Governing AI

64 Pages Posted: 11 Nov 2019 Last revised: 7 Apr 2020

See all articles by Scott Shackelford

Scott Shackelford

Indiana University - Kelley School of Business - Department of Business Law; Harvard Kennedy School Belfer Center for Science & International Affairs; Center for Applied Cybersecurity Research; Stanford Center for Internet and Society; Stanford Law School

Rachel Dockery

Indiana University Maurer School of Law

Date Written: October 30, 2019

Abstract

Artificial intelligence (AI) is increasingly pervasive and essential to everyday life, enabling apps and various smart devices to autonomous vehicles and medical devices. Yet along with the promise of an increasingly interconnected and responsive Internet of Everything, AI is ushering in a host of legal, social, economic, and cultural challenges. The variety of stakeholders involved – spanning governments, industries, and users around the world – presents unique opportunities and governance questions for how best to facilitate the safe and equitable development, deployment, and use of innovative AI applications. Regulators around the world at the state, national, and international levels are actively considering next steps in regulating this suite of technologies, but with little sense of how their efforts can build on and reinforce one another. This state of affairs points to the need for novel approaches to nested governance, particularly among leading AI powers including the United States, European Union, and China. This Article provides an overview of AI and the numerous challenges it presents with special attention being paid to autonomous vehicles, along with exploring the lessons to be learned from polycentric governance frameworks and how to apply such social science constructs to the world of AI.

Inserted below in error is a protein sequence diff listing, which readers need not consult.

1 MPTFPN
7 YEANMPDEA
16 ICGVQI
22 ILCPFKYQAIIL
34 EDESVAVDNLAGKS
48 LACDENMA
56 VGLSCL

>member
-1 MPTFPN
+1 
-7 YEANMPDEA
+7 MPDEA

Keywords: artificial intelligence (AI), machine learning (ML), polycentric governance, China, EU, US

Suggested Citation

Shackelford, Scott J. and Dockery, Rachel, Governing AI (October 30, 2019). Cornell Journal of Law and Policy, 2020, Available at SSRN: https://ssrn.com/abstract=3478244 or http://dx.doi.org/10.2139/ssrn.3478244

Scott J. Shackelford (Contact Author)

Indiana University - Kelley School of Business - Department of Business Law ( email )

Bloomington, IN 47405
United States

Harvard Kennedy School Belfer Center for Science & International Affairs ( email )

79 JFK Street
Cambridge, MA 02138
United States

Center for Applied Cybersecurity Research ( email )

Wylie Hall 105
100 South Woodlawn
Bloomington, IN 47405
United States

Stanford Center for Internet and Society ( email )

Palo Alto, CA
United States

Stanford Law School ( email )

Stanford, CA 94305
United States

Rachel Dockery

Indiana University Maurer School of Law ( email )

211 S. Indiana Avenue
Bloomington, IN 47405
United States

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